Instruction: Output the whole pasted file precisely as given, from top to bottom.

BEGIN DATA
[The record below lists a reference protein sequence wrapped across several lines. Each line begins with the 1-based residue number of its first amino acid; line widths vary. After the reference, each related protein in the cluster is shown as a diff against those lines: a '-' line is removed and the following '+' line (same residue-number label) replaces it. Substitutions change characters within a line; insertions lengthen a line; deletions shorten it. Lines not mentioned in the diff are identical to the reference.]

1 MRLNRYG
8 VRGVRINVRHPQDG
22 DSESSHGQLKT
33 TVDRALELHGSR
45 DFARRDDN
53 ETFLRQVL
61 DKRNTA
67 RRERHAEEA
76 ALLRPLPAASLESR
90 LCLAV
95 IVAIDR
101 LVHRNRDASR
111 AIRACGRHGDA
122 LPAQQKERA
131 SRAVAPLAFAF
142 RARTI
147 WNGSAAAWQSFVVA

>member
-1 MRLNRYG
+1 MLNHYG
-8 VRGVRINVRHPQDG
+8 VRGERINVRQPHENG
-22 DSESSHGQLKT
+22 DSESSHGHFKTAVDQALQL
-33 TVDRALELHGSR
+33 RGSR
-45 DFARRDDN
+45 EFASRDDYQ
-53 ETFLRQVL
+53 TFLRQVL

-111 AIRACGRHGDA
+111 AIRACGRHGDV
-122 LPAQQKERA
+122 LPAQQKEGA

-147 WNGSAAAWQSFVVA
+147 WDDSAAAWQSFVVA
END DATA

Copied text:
[The record below lists a reference protein sequence wrapped across several lines. Each line begins with the 1-based residue number of its first amino acid; line widths vary. After the reference, each related protein in the cluster is shown as a diff against those lines: a '-' line is removed and the following '+' line (same residue-number label) replaces it. Substitutions change characters within a line; insertions lengthen a line; deletions shorten it. Lines not mentioned in the diff are identical to the reference.]

1 MRLNRYG
8 VRGVRINVRHPQDG
22 DSESSHGQLKT
33 TVDRALELHGSR
45 DFARRDDN
53 ETFLRQVL
61 DKRNTA
67 RRERHAEEA
76 ALLRPLPAASLESR
90 LCLAV
95 IVAIDR
101 LVHRNRDASR
111 AIRACGRHGDA
122 LPAQQKERA
131 SRAVAPLAFAF
142 RARTI
147 WNGSAAAWQSFVVA

>member
-1 MRLNRYG
+1 MLNHYG
-8 VRGVRINVRHPQDG
+8 VRGERINVRQPHENG
-22 DSESSHGQLKT
+22 DSESSHGHFKTAVDQALQL
-33 TVDRALELHGSR
+33 RGSR
-45 DFARRDDN
+45 EFASRDDYQ
-53 ETFLRQVL
+53 TFLRQVL

-111 AIRACGRHGDA
+111 AIRACGRHGDV
-122 LPAQQKERA
+122 LPAQQKEGA

-147 WNGSAAAWQSFVVA
+147 WDDSAAAWQSFVVA